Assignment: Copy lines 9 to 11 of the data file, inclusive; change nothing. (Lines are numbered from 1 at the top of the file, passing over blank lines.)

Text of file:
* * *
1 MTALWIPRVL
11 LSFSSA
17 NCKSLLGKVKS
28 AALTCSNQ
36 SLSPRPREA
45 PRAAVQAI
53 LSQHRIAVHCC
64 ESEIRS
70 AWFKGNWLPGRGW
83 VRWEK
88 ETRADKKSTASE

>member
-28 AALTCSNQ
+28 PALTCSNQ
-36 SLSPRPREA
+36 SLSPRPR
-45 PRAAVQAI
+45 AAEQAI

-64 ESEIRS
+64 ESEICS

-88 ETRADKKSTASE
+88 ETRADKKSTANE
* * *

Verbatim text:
70 AWFKGNWLPGRGW
83 VRWEK
88 ETRADKKSTASE